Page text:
By Julie Sevrens Lyons
San Jose Mercury News
May 31, 2007, 1B

First thing's first: It isn't blue.
And really, it isn't all that rare.
    But the astronomical event that was the inspiration for the Marcels' timeless doo-wop hit - and is the namesake of a beer, a bluegrass band and even an alpaca breeding ranch - will appear in North America at 6:04 PDT tonight, after an absence of several years.
    It's a blue moon, the second full moon in a calendar month.
    What makes tonight's lunar occurrence particularly cool is that only the Americas will have one this week: Europe, Africa, Asia and Australia won't get a blue moon until late June. And residents of New Zealand will have to wait until the end of July to see one.
    "It's just an accident of the calendar," said Marni Berendsen, education project coordinator for the Astronomical Society of the Pacific in San Francisco.
    While there have been many meanings to the term "blue moon" over the ages, it has taken on its most current one only since the end of World War II.
    In 1946, an article in Sky & Telescope magazine inadvertently deviated from the widely understood definition of the time and called it the second full moon in a calendar month. Previously, blue moons had been known in farmers' almanacs as the third full moon in any season with four full moons.
    The current definition, even though it was a mistake, was accidentally repeated in a National Public Radio program on astronomy in 1980, and then appeared as the answer to a question in the board game Trivial Pursuit. Since then, the definition has been an accepted part of the lexicon.
    Explains a sheepish Roger Sinnott, senior editor of Sky & Telescope, "It wasn't until some 56 years later that we found out that we'd made a mistake."
    Blue moons are infrequent, occurring about once every 2.7 years. But because they are no bigger, fuller or blue-er than your standard full moons, they tend to be a bit of a snoozer, star gazers say.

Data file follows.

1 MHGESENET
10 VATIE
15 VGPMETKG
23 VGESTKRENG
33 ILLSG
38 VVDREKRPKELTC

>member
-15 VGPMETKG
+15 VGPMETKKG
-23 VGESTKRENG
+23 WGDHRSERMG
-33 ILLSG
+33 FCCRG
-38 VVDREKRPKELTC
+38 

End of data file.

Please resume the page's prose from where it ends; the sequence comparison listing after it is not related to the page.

"It's really not of astronomical interest," said Charles Meegan, an astrophysicist with NASA's National Space Science and Technology Center in Huntsville, Ala. Further professing his lack of interest in the occasion, he added: "The best time to look at a moon with a telescope is not when it's full because there aren't any shadows. Wait until it's halfway full and it's much more interesting to look at."
    OK, so maybe a blue moon isn't up there with Halley's comet, but it's still the source of so much fascination in our modern-day society.
    It will be celebrated in many pockets of the country tonight. Goldendale, Wash., is having its Blue Moon Music Festival. The Blue Moon Community Farm in Dunn, Wisc., is having a harvest dinner. And there's the Ann Arbor Witches Meetup Group, a Michigan coven of witches, wiccans, pagans and sorcerers. But they actually held their event on Monday, the Memorial Day holiday - because, after all, the Blue Moon is taking place in the middle of the work week.
    The fact the event falls on a Thursday, however, wasn't enough to deter the owner of the Sacred Grove, a metaphysical bookstore in Santa Cruz, from planning his wedding on the special day.
    "A lot of people in the community get excited with the blue moon," said his friend, Debbie Silvia, who has been tending the bookstore in his absence. "Some believe that they are very magical. Others look at them just as another full moon to celebrate under."

A full moon is visible in this view above Earth's horizon and airglow, photographed by an Expedition 10 crewmember on the International Space Station (ISS). Photo courtesy of NASA (NASA)


"Blue moon" has been part of the English language for more than 400 years, originally referring to something absurd or impossible. Now it's used to mean something occurs rarely. In astronomy, it refers to the second full moon in one month.

Blue moons aren't blue. But moons have appeared that way at least a couple of times in history. After the eruption of Krakatau in Indonesia in 1883, vast amounts of volcanic dust not only made the moon seem blue but also turned sunsets that color for nearly two years. The moon also looked blue in September 1951, when forest fires swept through Canada.

Blue moons occur, on average, about once every 2.7 years.

It's impossible for February to have one - even in a leap year - because the shortest interval between one full moon and the next is 29 days, six hours and 35 minutes.

The last blue moon in California was on July 31, 2004. After tonight's, the next one will be on Dec. 31, 2009.

Contact Julie Sevrens Lyons at or (408) 920-5989.